We spoiled him and he deserved it.  I bought him a new blue collar and matching lead and lots of new rugs telling him they were Rusty’s rugs, loved his pink/grey rug best wrapping himself in it with pure joy.  He had 2 doggie castle beds and a new cover for his trampoline.  Winter set in and I talked Graham into letting me get his very first aqua/grey doggie coats to keep his back warm and he embraced being a fashionista after being a farm dog jumping up on the dashboard in the Ute talking loudly to all the dogs along the main street of McLaren Flat.  I called him Sir Lancelot aka Princey boy!  Next came a tan/black paws warm night jacket – pure happiness!

Rusty wearing his Paws Tan Jacket

Rust had a history avoiding water hoses, running taps, water troughs and he liked to be clean but would only carefully wade into the dam or Graham sneakily chucked him in the dam.  He was very stinky after a month of not being near a dam so I solved the washing problem.  I understood his fear of water and he was sensitive around his ears so I filled a bucket with warm water, put in some aloe vera/chamomile handwash, tied him on a short lead to the pole outside then talked to him quietly telling him he could trust me, I would never hurt him and then I used a wet car wash mitt stroking on the warm soapy water being careful around his ears and gently talking to him.  When I finished, I took off his collar and he leapt into the air with excited joy then ran around the back yard so happy being super clean shaking off and rolling in the fresh grass – it was wonderful and from then it was easy to hot wash him.  We took him to the beach for the first time and he was amazed at all the water and didn’t hesitate walking with me into the ocean.  He still didn’t let trickster Graham come near him with the hose though!

Rusty at Moana Beach
Rusty at Moana Beach

We bought him a glamping tent and Graham and I had a ‘discussion’ trying to put it together.  Rusty was a loyal, Velcro dog to 1 person so we couldn’t work out why he started barking loudly ‘shouting at us’ and running around until we realised he couldn’t decide who he liked best – Graham who gave him ham and trips to work or Bev who gave him hot washes and hugs so he was barking for us to stop arguing… it was vfunny!

He was used to and had spent his whole life tied up on a chain at night as there were no fences around Dad’s house so we kept him on a chain at night secured in our backyard so he didn’t get out.  Our backyard became his safe haven with only a stray cat getting into trouble dropping into his ninja zone.  One night – Graham and I talked about it – I took off the chain and he was free to roam in the backyard for the rest of his days … his life at peace was complete… his only job was regularly trotting around the yard checking fence lines like Graham had taught him… with a grrrrrrr at the ginger cat across the road (… he once put it up a tree in about 3 seconds … whew, that was close!)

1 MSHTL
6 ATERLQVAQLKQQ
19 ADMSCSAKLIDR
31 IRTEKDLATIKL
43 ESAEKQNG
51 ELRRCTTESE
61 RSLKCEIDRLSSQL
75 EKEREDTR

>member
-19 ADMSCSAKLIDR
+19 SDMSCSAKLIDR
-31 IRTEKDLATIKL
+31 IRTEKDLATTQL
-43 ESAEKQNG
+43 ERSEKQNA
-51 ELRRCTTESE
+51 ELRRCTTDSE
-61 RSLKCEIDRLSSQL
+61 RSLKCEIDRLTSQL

As a treat, Graham went to a fav hilltop so Rusty could bark at the rabbits!  One time Graham left Rust in the Ute, walked over to talk to two blokes about the shed site job on that property and after about 10 minutes they heard this loud, continuous, beep, beep, beep beep and looked over and there was Rusty – legs backed against the driver’s seat, head sticking up over the steering wheel, both paws firmly planted on the car horn and jumping on it … ‘though he be little, he be fierce’ … clearly saying let me out!

His health deteriorated and on his last day with us I gave him an extra hot bath and his eyes spoke the words:  WoW this is sooo good and I smell so fresh and clean.  He knew it was time to leave us and we had to be unselfish and help him.  He sat in the car unusually quiet; I kept crying and at the Vet Clinic he sat down quietly, lowered his head while they gave him the farewell injection.  We know what it feels like and understand so many others have been through this too.  Rust’s last request was for us to be there stroking him with kindness, telling him he is a wonderful, good boy.

Rusty was a blessing in our lives for those 3 months and as he soaked up our unconditional love, kindness and fun, he was also a wonderful focus for us at a challenging time after Dad’s passing.  Where love is sincere and true, there is peace and tranquillity for all….Thanks Rusty 🙂

Rusty wearing his Sir Lancelot Jacket
Rusty wearing his Sir Lancelot Jacket

Enjoy reading this treasure box filled with entertaining and inspiring stories on living life, loving and having fun times. Let us know what makes you “tick” and inspires and encourages you. We trust these true stories make you laugh and also touch your heart and Graham’s “a moment in time” photos give you an inside view of how he sees life through his “lens” and captures the beauty and magic around us every day which makes life worth living.